General Highlights Royal Engineers’ Role in Germany
75 Engineer Regiment Leading the Way on Interoperability
Chief of the General Staff General Sir Nicholas Carter KCB CBE DSO ADC, in his speech given at the Royal United Services Institute (RUSI) highlighted the role played by units of the Corps of Royal Engineers in developing unique interoperability with NATO allies. Speaking on Monday, 22 January 2018, General Carter said:
It’s also vital that our human relationships are maximised. And, for example, the combined engineering regiment that we share with the Bundeswehr, based in Minden in Germany, is a very good example of how you can burden share and deliver more capability through a pairing and a partnership like that.
The combined engineering regiment referred to comprises elements of 75 Engineer Regiment, specifically 23 Amphibious Engineer Troop and 412 Amphibious Engineer Troop. With the disbanding of 28 Engineer Regiment in 2014, 23 and 412 Troop became part of 75 Engineer Regiment. Both units moved from Hameln to Minden to share facilities with Bundeswehr counterpart, Panzerpionierbataillon 130, at Herzog von Braunschweig Kaserne.
‘M3 Rigs are Awesome’
Last year, Commander Field Army, Lt Gen Patrick Sanders, visited the base and was highly impressed by what he saw:
The M3 capability really underlines the co-operation and the importance of staying close together. The M3 Rigs are awesome and to see the skills those soldiers have is incredible.
23 Amphibious Engineer Troop began life as 23 Amphibious River Crossing Cadre in 1962, being expanded to a Squadron in 1963. Equipped with German M2 Amphibious Bridging and Ferry Equipment in early 1970, 23 became part of 28 Amphibious Engineer Squadron, along with 64 and 73 Amphibious Engineer Squadrons.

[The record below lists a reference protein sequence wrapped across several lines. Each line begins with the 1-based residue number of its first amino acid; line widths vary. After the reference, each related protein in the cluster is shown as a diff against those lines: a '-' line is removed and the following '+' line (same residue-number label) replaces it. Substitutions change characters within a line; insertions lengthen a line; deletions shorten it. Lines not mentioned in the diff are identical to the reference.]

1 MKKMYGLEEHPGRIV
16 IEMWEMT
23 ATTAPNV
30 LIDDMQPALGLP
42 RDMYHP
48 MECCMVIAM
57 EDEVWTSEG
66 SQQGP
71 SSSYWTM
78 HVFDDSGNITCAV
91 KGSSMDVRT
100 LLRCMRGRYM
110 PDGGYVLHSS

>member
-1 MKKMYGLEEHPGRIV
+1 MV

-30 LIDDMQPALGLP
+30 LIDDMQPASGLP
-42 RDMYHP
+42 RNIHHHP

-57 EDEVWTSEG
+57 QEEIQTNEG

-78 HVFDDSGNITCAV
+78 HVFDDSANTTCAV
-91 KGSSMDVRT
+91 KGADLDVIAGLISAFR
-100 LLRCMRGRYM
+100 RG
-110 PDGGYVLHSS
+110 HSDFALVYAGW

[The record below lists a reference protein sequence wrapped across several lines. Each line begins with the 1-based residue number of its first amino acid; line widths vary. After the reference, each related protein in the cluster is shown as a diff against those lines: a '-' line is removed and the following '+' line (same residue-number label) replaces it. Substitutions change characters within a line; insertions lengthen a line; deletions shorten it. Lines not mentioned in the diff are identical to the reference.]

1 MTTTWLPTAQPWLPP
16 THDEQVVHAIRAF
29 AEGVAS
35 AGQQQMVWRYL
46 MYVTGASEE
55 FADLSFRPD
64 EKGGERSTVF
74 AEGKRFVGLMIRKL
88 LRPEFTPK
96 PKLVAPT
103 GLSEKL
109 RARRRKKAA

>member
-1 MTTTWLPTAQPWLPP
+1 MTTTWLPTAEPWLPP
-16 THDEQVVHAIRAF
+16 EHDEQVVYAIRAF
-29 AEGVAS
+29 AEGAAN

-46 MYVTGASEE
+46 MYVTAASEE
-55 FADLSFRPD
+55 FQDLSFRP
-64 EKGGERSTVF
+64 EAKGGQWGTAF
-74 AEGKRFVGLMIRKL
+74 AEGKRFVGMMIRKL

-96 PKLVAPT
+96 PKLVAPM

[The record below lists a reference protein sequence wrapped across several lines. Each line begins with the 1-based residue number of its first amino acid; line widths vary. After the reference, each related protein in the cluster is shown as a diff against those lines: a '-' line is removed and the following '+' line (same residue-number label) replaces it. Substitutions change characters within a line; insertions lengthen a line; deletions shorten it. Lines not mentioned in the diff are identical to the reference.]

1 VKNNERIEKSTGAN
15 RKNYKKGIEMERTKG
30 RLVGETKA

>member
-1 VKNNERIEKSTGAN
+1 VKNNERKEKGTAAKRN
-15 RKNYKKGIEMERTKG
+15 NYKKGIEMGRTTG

With the steady reduction in the size of the British Army, 23 Squadron, comprising 1 Troop, 2 Troop and 412 Troop, was the only wide wet-gp crossing capability at its disposal. When 28 ER was disbanded, 23 Squadron was reduced in size to a Troop.
British Army Reserve in Germany
412 Troop is the only British Army Reserve unit based in Germany and last year celebrated its 20th anniversary. The Troop was founded by Capt Phil Hogan (Retd), who sent out letters to ex-servicemen to drum up new recruits:
I formed the troop by sending letters to people I didn’t know and invited them to come along. I recruited up to 75 individuals at one stage.
At one time, there were other British Army Reserve units in Germany – 410 Plant Troop RE in Osnabrück and 408 Squadron in Berlin – but both were disbanded under Options for Change in the mid-1990s.
From Op TELIC to Op CABRIT
Sgt Michael Taylor has served with 412 Troop since its formation and described the highpoints of his career:
After M3 training, the first big thing we did was to take part in the Ulan Eagle series of exercises held in Poland. Since then we have done lots of major exercises and the troop was mobilised in 2003 for Op Telic in Iraq. We had a couple of guys go out with the squadron on Op Herrick and have done a few MACC tasks (Military Aid to the Civilian Community) as well.
“We remain exceptionally busy,” said Sgt Taylor, “and the amphibious capability is completely booked out.” Most recently, 412 Troop were deployed on Op CABRIT for NATO’s Enhanced Forward Presence in the Batlic countries.
The End of British Forces Germany
Under current British Army rebasing plans, 23 Troop are due to return to the UK, with the preferred location of Halton near Lancaster. Sources were unable to confirm whether 412 Troop would also return to the UK.
Image: British Army, Corps of Royal Engineers, 75 Engineer Regiment, with Bundeswehr, Minden, Germany (Crown Copyright, 2017).